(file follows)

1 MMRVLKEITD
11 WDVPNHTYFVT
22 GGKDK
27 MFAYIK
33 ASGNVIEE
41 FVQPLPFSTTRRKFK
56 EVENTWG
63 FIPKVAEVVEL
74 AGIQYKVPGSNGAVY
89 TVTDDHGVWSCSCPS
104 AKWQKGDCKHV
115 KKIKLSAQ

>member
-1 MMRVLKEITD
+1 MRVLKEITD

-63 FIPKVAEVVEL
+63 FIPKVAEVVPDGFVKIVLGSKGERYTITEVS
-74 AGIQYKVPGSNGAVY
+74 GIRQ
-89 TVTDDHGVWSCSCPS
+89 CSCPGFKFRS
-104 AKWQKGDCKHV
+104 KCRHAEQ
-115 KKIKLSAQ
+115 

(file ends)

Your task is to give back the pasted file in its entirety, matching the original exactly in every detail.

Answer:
1 MMRVLKEITD
11 WDVPNHTYFVT
22 GGKDK
27 MFAYIK
33 ASGNVIEE
41 FVQPLPFSTTRRKFK
56 EVENTWG
63 FIPKVAEVVEL
74 AGIQYKVPGSNGAVY
89 TVTDDHGVWSCSCPS
104 AKWQKGDCKHV
115 KKIKLSAQ

>member
-1 MMRVLKEITD
+1 MRVLKEITD

-63 FIPKVAEVVEL
+63 FIPKVAEVVPDGFVKIVLGSKGERYTITEVS
-74 AGIQYKVPGSNGAVY
+74 GIRQ
-89 TVTDDHGVWSCSCPS
+89 CSCPGFKFRS
-104 AKWQKGDCKHV
+104 KCRHAEQ
-115 KKIKLSAQ
+115 